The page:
Best of all is Stella, drawn with palpable connection to the people around her, a girl with a brave, loving heart and a desire to write the truth. – Gigi
Naila can choose some things for herself, like her hairstyle and her college major. But when it comes to whom she will marry, her parents are in charge.
The only trouble is that Naila is already in love with Saif. When they are caught sneaking off to the prom together, the repercussions are far worse than anything these American-raised teens could imagine. Naila’s parents take drastic action to save their daughter and their whole family from shame. She is sent back to family in Pakistan to be married.
Debut author Aisha Saeed offers a page-turner about culture clash in the lives of young women around the world. Readers will hold their breath as Naila fights to escape her fate against insurmountable odds and a dwindling supply of allies.
I admire this novel for its beautiful writing and for the rich characters in Naila’s extended family. Few are completely good or bad. Saeed is careful to offer a rich look at the beautiful aspects of traditional Pakistani family life, but she doesn’t shy away from the underlying struggle women face for autonomy and dignity worldwide. ~MM
by Leslye Walton
Candlewick Press, 2014
Ages 14 and up,
ISBN-10: 0763665665/13: 978-0763665661
Additional formats: Paperback, e-book, audio
Honors: William C. Morris YA Debut Award Finalist * Andre Norton Award for Young Adult Science Fiction & Fantasy nominee, Pacific Northwest Booksellers Association Book Award * Amazon Best Books of 2014 * Hudson Books Best Books of 2014 * Publishers Weekly Best Books of 2014
If your family inheritance was not to be found in silver or gold, diamond or sapphire, but in your perfect ruby of a heart, destined by fate and genetics to be drawn to foolish love, would you hide yourself from all things?
Ava’s story begins with deep excursion into the Roux family birthright that will, ultimately, keep her locked away from the world for sixteen years, not only to protect her from the sort of love that has sealed the fortunes of her mother and grandmother, but because Ava is the most vulnerable of the Roux women.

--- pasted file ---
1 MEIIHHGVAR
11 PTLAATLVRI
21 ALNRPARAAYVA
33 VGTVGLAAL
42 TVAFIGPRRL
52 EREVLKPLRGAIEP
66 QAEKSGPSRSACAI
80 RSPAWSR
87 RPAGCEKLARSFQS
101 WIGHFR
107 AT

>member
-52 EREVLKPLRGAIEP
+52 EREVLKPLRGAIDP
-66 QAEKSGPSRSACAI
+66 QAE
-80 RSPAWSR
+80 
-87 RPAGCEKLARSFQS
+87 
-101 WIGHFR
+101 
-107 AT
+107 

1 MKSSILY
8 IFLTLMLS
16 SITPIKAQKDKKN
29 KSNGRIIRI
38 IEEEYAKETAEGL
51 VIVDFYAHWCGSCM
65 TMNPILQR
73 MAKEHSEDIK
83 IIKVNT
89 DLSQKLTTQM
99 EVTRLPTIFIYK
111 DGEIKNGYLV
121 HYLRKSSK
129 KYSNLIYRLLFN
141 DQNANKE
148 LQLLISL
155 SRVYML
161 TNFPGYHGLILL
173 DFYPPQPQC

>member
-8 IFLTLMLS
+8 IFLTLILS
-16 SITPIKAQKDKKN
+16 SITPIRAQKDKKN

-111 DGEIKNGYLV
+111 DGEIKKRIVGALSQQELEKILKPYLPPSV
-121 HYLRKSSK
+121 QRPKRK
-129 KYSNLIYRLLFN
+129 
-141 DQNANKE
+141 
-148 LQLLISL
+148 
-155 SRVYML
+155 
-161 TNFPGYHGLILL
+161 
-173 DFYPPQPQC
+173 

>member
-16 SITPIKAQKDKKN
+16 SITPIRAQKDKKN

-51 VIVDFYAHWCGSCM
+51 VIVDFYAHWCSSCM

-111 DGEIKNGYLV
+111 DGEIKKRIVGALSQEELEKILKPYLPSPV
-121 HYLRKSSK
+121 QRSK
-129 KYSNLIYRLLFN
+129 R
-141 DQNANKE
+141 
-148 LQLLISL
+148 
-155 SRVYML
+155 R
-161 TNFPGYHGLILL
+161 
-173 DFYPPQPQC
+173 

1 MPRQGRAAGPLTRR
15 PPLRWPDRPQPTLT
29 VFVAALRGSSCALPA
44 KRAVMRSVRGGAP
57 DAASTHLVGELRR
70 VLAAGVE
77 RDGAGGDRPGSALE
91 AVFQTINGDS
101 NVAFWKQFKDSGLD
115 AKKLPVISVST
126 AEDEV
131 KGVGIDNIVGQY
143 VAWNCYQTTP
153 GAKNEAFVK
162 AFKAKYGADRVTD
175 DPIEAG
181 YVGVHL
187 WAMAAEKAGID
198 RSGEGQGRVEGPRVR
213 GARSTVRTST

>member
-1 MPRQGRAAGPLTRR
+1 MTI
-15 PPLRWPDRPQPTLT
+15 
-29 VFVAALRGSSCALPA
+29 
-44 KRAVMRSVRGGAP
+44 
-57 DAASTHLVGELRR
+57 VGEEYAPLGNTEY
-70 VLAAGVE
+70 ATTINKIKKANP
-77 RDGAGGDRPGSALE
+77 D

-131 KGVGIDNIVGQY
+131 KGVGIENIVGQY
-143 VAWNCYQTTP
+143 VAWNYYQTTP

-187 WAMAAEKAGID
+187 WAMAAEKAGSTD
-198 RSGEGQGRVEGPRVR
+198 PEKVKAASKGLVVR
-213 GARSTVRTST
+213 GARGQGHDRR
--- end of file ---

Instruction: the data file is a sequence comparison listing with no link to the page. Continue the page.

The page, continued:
Born with the wings of a bird into a clutch of women who are steeped in the art of protecting the heart from brokenness and brutality, Ava’s family cloisters her from the outside. Brutality is exactly what Ava’s mother and grandmother fear is in store for this child, if the world ever gets its claws in her. The girl’s very winged existence inspires both reverence and persecution from the community where she lives in Seattle in the 1940s.
All Ava wants is to be a girl, so out she goes into the world one summer solstice night with nothing and no one protecting her.
In a swirl of hauntingly realistic prose and magical realism, Ava Lavender explores the depths of beauty and terror and the heart’s capacity to rise above. – Gigi
by Isabel Quintero
Cinco Puntos Press, 2014
Young adult, 14 years and older
Additional formats: paperback
Awards: Junior Library Guild Selection * William Morris Award * School Library Journal Best Books 2014 * Amelia Bloomer List * 2015 YALSO Quick Pick for Reluctant Readers* 2015 YALSA Best Fiction for Young Adults * 2015 Tomás Rivera Book Award, Works for Older Children * 2015 Capitol Choices: Noteworthy Books for Children and Teens
Gabi is in her senior year of high school, and there’s more on her plate than just tacos, wings, and Rocky Road ice cream—all of which she loves. Her best friend, Cindy, is pregnant, and her other friend, Sebastian, has been thrown out of the house for being gay. Add that to drug abuse in her home, a meddling hyper-religious aunt, and a mom who’s stuck in old fashioned thinking, and you have a girl in pieces.
Written in diary format, Gabi, A Girl in Pieces, is a terrific debut novel that offers a loving and difficult portrait of a girl growing up against a backdrop of cultural sexism, adult hypocrisies, and the madhouse called American high school. Sprinkled with Spanglish, Isabel Quintero captures the sound and feel of a modern Latina.
I love this book most for its unflinching voice. Gabi—a poet—is smart, funny, coarse, and strong. The diary entries, along with the poems she writes for her senior year ‘zine, allow us to hear her deepest secrets and fears as she learns to fight for the things she truly wants and deserves. ~MM
by Deborah Wiles
Scholastic Press, 2014
Middle grade documentary novel, ages 9 – 12
Additional formats: available as e-book and audio
Awards: National Book Award finalist * Golden Kite Award, 2014
All Sunny Fairchild wants to do is swim in the pool and stay away from her new stepmother, kind as she may be.
This isn’t just an ordinary summer, though. It’s Freedom Summer, and “agitators from the North” plan to come to Sunny’s town in Mississippi to register black voters.